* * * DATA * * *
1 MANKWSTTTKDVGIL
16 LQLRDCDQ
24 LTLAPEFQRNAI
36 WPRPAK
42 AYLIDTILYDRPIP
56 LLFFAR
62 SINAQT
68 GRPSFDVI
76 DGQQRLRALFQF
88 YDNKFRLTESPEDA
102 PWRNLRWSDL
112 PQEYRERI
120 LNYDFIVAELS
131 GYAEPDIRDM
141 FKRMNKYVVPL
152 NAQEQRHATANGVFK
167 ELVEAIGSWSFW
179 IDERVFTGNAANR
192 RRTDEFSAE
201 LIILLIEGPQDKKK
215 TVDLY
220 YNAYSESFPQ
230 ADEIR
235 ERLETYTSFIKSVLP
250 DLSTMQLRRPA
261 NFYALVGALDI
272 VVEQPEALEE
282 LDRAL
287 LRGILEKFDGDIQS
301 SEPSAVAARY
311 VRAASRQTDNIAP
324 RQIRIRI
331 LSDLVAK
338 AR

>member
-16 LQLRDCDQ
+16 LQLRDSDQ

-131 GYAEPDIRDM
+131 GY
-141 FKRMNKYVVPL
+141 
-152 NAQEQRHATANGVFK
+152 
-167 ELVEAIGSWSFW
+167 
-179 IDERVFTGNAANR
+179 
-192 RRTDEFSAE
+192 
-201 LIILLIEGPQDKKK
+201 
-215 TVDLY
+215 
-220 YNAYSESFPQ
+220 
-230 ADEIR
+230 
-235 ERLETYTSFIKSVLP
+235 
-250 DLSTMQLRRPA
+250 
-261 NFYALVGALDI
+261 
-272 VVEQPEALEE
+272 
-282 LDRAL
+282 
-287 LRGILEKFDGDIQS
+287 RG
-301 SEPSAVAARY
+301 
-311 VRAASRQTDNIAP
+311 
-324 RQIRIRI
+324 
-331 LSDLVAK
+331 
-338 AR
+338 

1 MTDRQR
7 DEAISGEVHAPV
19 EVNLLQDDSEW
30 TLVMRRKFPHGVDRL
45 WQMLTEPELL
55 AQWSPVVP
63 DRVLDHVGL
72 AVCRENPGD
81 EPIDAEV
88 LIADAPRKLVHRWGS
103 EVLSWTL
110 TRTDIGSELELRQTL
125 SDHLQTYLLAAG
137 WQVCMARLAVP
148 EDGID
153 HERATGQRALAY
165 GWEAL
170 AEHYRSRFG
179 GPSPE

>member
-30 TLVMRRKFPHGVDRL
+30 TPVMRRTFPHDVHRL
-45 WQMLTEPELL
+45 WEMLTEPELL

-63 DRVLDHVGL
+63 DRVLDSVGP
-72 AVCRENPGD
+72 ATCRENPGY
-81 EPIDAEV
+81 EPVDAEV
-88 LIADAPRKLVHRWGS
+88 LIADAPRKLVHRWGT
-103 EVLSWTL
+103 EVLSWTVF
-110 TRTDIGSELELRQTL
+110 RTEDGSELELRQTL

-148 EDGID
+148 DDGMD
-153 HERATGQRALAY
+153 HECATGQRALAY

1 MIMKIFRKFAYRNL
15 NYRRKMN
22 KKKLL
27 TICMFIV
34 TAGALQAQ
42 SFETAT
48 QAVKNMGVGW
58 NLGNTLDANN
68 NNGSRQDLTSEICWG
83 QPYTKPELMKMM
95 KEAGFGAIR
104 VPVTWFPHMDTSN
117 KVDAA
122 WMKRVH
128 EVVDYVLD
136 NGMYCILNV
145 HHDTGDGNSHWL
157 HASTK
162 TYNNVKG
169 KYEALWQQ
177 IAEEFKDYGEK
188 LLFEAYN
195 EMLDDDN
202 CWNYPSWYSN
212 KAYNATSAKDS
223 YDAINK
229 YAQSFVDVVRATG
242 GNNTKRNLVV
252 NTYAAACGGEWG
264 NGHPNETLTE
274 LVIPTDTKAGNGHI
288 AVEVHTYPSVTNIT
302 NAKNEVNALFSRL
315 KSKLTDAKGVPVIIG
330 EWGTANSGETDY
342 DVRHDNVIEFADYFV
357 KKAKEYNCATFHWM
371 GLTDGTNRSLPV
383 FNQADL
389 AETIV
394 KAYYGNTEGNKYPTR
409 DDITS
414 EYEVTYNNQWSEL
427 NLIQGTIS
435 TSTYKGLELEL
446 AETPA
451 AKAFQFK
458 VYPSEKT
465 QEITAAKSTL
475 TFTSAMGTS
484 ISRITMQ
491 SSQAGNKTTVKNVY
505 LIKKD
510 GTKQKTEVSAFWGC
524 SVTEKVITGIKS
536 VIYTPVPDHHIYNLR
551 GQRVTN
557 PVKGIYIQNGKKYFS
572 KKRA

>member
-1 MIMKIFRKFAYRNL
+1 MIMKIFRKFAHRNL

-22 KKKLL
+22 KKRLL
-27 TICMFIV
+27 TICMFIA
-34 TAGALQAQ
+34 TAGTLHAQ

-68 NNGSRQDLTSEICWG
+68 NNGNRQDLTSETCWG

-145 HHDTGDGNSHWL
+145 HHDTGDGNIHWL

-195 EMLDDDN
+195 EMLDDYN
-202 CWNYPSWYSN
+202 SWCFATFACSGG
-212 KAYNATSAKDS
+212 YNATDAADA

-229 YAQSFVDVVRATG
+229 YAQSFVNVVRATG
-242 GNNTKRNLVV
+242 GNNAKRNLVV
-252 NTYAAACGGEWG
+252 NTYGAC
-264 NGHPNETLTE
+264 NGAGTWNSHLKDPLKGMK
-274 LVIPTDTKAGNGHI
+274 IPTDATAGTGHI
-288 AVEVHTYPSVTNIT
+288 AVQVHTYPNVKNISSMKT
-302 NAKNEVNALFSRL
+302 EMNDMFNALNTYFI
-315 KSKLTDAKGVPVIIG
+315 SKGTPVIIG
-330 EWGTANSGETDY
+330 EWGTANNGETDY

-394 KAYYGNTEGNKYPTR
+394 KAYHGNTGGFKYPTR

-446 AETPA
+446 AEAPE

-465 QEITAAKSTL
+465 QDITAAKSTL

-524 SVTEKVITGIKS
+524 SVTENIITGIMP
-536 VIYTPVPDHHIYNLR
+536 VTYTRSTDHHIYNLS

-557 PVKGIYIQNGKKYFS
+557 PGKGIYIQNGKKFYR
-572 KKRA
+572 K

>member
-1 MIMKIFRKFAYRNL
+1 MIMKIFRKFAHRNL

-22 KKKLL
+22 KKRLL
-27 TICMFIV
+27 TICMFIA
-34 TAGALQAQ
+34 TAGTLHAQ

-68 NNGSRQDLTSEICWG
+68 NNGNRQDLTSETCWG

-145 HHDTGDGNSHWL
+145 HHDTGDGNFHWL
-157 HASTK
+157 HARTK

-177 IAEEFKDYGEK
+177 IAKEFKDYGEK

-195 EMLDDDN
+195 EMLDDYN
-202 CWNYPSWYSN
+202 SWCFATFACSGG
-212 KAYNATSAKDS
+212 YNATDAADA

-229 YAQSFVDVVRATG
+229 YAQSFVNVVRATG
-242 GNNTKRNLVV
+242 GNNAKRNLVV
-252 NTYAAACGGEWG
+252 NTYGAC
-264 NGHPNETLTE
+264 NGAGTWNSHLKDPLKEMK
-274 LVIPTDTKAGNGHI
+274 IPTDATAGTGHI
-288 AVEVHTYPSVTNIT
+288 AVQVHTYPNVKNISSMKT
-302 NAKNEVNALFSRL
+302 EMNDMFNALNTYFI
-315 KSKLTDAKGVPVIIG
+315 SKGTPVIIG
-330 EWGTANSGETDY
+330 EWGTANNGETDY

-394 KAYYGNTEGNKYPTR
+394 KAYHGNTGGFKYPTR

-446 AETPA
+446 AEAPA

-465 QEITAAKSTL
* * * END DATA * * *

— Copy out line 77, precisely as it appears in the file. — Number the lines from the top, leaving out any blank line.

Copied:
+331 